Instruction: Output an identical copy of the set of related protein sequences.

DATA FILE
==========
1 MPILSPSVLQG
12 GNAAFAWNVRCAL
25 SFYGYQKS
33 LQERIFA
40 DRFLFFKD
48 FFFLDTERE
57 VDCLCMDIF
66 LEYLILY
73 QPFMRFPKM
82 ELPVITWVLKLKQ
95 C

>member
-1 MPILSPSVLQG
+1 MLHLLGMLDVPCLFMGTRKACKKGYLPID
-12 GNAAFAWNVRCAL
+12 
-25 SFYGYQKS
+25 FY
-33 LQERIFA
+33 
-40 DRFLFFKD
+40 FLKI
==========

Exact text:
1 MPILSPSVLQG
12 GNAAFAWNVRCAL
25 SFYGYQKS
33 LQERIFA
40 DRFLFFKD
48 FFFLDTERE
57 VDCLCMDIF
66 LEYLILY
73 QPFMRFPKM
82 ELPVITWVLKLKQ
95 C

>member
-1 MPILSPSVLQG
+1 MLHLLGMLDVPCLFMGTRKACKKGYLPID
-12 GNAAFAWNVRCAL
+12 
-25 SFYGYQKS
+25 FY
-33 LQERIFA
+33 
-40 DRFLFFKD
+40 FLKI